participants to have preferences for when their appointments (or appointment
    items, whatever those are) are scheduled. Preferences of attendees are taken
    into account when choosing that time.

    >its quite obvious that this is bad design, the first alternative I could
    >think of would be to have a list of preferenceItems instead.


    Perhaps. It's not clear that these attributes are on the right entity, so
    mucking with keeping separate values or a list of values may be insufficient
    to sanitize the model.
    --
    Mark Rafn <http://www.dagon.net/>
    Mark Rafn, Dec 6, 2006
    #2
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  3. Tom Forsmo

    Chris Uppal Guest

    Mark Rafn wrote:

    > Do AppointmentItems have preferences? That seems strange for me. I'd
    > expect participants to have preferences for when their appointments (or
    > appointment items, whatever those are) are scheduled. Preferences of
    > attendees are taken into account when choosing that time.


    Not necessarily. I'm (like you) unsure of what exactly an "AppointmentItem" is
    supposed to represent, but if it's a single appointment (i.e. an event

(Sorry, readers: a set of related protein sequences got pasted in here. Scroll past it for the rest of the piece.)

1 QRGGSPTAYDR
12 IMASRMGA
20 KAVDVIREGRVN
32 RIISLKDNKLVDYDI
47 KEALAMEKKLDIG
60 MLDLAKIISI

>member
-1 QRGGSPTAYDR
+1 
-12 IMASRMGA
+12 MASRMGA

scheduled for a specific purpose, where the purpose would be unchanged if the
    event were rescheduled); then I can easily imagine the appointment having a
    preferred time (and place). E.g. if I have to go for a blood test, and the
    test requires 12-hours fasting before hand (a realistic example), then I /much/
    prefer the appointment to be in the afternoon, but don't much care which day of
    the week it's on. But if the test didn't require fasting (or required
    24-hours) then I would prefer morningtime. So, when the appointment is
    scheduled, or if it is rescheduled, there will be time preferences associated
    with /that/ appointment.

    In a way it depends on the role of the Appointment object. If it is something
    that merely /records/ an agreement ("we'll meet on Thursday at 13.00") then
    there doesn't seem to be much need to record the reasons why that date/time was
    chosen; but if the Appointment is the focus of the negotiation which /leads/ to
    the agreement (I create an Appointment object, fill in my preferences, then
    send it to you for ratification, rejection, or refinement) then it should do
    so. If rescheduling (renegotiating) an existing Appointment is part of the
    requirements, then that is a force pushing towards the latter design.

    -- chris